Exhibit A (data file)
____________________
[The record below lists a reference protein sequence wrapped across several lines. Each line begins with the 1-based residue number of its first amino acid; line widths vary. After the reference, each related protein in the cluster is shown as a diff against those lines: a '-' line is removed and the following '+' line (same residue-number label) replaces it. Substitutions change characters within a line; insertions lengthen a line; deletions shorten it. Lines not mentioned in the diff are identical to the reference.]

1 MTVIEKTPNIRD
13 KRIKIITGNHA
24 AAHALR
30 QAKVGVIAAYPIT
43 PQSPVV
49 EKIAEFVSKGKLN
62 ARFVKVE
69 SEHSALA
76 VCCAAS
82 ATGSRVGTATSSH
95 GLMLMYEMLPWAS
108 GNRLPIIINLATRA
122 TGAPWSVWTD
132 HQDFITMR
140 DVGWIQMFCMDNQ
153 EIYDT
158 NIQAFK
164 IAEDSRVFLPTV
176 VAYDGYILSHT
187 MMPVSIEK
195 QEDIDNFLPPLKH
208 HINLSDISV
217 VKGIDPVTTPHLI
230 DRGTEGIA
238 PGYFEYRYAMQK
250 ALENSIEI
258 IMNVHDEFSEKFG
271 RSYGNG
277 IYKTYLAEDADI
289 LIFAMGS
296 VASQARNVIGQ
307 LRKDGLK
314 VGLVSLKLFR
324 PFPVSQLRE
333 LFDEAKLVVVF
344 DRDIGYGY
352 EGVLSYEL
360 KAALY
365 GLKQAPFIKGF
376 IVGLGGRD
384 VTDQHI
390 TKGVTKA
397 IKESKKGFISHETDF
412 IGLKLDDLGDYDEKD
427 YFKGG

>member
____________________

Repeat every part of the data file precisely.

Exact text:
[The record below lists a reference protein sequence wrapped across several lines. Each line begins with the 1-based residue number of its first amino acid; line widths vary. After the reference, each related protein in the cluster is shown as a diff against those lines: a '-' line is removed and the following '+' line (same residue-number label) replaces it. Substitutions change characters within a line; insertions lengthen a line; deletions shorten it. Lines not mentioned in the diff are identical to the reference.]

1 MTVIEKTPNIRD
13 KRIKIITGNHA
24 AAHALR
30 QAKVGVIAAYPIT
43 PQSPVV
49 EKIAEFVSKGKLN
62 ARFVKVE
69 SEHSALA
76 VCCAAS
82 ATGSRVGTATSSH
95 GLMLMYEMLPWAS
108 GNRLPIIINLATRA
122 TGAPWSVWTD
132 HQDFITMR
140 DVGWIQMFCMDNQ
153 EIYDT
158 NIQAFK
164 IAEDSRVFLPTV
176 VAYDGYILSHT
187 MMPVSIEK
195 QEDIDNFLPPLKH
208 HINLSDISV
217 VKGIDPVTTPHLI
230 DRGTEGIA
238 PGYFEYRYAMQK
250 ALENSIEI
258 IMNVHDEFSEKFG
271 RSYGNG
277 IYKTYLAEDADI
289 LIFAMGS
296 VASQARNVIGQ
307 LRKDGLK
314 VGLVSLKLFR
324 PFPVSQLRE
333 LFDEAKLVVVF
344 DRDIGYGY
352 EGVLSYEL
360 KAALY
365 GLKQAPFIKGF
376 IVGLGGRD
384 VTDQHI
390 TKGVTKA
397 IKESKKGFISHETDF
412 IGLKLDDLGDYDEKD
427 YFKGG

>member